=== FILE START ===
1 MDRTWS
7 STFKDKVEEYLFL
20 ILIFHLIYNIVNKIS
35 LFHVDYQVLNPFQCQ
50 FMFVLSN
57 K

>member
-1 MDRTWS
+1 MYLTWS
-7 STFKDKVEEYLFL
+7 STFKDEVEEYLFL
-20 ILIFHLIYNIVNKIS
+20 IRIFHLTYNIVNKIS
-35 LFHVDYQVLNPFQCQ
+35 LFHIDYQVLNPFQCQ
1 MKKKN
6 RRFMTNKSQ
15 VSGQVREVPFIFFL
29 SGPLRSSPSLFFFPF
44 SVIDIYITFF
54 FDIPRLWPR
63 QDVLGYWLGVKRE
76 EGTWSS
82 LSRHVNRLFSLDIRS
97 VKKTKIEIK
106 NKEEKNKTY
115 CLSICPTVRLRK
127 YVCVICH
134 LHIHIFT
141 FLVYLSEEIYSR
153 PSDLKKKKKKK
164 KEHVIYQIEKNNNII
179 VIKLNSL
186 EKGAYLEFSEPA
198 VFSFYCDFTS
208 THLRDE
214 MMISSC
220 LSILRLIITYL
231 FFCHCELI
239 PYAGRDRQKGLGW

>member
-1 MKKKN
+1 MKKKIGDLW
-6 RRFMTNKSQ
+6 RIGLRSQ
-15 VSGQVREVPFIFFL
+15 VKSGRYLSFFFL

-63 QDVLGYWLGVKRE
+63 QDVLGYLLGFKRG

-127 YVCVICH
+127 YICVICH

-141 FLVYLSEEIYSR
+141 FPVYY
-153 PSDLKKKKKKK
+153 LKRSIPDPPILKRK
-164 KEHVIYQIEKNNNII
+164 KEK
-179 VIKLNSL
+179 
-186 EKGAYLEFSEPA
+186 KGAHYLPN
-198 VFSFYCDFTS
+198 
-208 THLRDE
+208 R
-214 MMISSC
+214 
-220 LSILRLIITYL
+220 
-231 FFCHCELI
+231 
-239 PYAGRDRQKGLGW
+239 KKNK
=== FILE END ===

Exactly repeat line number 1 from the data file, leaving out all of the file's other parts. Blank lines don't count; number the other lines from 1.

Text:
1 MDRTWS